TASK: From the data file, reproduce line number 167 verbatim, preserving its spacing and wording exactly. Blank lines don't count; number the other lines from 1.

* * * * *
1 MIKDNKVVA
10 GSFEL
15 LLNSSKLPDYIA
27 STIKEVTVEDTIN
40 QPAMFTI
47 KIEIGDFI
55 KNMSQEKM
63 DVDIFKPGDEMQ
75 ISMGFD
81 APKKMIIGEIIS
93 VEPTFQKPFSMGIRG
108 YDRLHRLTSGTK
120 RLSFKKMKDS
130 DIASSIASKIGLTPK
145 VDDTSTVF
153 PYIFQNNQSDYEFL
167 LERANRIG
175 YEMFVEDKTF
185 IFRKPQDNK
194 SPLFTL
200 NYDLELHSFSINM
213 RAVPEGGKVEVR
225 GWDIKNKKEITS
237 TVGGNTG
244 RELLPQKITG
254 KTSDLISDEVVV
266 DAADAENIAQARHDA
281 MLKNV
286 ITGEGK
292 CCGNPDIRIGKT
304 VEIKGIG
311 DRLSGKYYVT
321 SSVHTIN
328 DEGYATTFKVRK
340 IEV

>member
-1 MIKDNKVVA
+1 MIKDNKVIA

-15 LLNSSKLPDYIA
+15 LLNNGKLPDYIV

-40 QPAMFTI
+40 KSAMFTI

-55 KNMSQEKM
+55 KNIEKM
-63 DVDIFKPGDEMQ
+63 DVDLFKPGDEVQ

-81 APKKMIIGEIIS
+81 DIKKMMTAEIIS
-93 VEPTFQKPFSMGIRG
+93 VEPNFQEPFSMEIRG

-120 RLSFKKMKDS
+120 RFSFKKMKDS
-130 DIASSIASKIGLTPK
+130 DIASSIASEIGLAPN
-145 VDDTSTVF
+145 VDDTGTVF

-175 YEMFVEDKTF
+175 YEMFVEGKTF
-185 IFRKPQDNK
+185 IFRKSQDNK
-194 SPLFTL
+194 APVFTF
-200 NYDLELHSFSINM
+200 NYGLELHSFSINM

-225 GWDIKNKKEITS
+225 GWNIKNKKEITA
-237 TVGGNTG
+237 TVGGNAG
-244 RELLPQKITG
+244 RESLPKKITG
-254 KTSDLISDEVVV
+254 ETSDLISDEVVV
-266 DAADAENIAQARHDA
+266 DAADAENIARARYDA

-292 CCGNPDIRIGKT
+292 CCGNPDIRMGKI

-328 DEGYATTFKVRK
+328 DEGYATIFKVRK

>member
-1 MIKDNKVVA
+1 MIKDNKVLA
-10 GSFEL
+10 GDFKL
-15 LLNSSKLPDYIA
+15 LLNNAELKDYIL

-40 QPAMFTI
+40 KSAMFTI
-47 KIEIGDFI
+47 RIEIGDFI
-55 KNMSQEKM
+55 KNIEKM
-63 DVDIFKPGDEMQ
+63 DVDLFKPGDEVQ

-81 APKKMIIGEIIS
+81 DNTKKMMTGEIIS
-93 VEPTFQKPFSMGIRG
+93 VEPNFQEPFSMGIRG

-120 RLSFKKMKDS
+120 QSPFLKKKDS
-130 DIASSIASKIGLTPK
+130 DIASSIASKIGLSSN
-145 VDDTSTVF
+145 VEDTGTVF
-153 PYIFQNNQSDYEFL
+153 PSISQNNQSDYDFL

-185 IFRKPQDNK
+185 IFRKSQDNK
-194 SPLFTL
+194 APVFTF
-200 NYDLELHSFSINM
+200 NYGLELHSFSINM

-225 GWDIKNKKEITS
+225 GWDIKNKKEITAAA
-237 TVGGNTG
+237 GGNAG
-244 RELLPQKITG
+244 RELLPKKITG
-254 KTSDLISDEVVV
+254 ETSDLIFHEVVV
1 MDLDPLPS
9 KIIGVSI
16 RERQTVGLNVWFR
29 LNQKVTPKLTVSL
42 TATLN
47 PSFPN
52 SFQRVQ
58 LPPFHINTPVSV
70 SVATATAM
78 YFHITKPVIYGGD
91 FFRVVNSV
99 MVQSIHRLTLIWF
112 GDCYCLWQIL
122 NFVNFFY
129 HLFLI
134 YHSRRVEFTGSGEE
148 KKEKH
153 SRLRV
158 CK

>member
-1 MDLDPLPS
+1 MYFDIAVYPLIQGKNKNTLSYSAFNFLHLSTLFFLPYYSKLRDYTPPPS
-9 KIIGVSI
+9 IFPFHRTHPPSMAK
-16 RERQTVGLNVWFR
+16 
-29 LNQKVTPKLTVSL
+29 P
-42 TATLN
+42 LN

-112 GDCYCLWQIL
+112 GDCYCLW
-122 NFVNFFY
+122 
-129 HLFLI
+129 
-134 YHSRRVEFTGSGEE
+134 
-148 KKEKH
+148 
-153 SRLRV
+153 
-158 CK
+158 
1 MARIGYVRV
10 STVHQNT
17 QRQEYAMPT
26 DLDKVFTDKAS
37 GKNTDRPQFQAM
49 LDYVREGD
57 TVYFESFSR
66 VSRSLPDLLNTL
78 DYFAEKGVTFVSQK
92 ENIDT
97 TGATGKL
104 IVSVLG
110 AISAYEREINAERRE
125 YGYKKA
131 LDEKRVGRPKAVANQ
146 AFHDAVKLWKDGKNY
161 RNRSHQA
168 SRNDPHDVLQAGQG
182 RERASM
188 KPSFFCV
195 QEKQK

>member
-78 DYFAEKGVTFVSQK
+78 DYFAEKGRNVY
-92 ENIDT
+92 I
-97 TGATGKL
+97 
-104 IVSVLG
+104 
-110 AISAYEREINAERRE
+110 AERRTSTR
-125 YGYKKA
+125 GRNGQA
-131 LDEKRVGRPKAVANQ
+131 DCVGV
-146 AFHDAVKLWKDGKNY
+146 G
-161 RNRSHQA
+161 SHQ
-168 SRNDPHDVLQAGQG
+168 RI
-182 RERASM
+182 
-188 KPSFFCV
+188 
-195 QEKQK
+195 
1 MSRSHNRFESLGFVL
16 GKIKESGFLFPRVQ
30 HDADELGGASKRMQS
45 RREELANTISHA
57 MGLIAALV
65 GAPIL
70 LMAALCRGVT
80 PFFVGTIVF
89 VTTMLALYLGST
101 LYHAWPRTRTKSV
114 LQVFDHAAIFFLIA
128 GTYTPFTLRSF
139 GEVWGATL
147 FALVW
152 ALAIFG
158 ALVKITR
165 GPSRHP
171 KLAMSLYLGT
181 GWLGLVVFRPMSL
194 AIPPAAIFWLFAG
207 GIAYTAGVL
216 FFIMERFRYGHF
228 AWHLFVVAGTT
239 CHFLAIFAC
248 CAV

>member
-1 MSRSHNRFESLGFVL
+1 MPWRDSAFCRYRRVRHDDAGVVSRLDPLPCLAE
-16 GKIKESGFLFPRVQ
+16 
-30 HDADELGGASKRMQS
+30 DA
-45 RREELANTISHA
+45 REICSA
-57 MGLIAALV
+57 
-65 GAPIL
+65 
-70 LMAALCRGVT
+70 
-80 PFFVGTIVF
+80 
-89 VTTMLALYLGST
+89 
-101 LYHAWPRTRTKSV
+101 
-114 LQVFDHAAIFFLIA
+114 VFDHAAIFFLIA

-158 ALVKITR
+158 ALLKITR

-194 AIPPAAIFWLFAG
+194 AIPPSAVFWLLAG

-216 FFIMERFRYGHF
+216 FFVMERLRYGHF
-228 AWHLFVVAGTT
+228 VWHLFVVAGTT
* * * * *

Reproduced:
26 DLDKVFTDKAS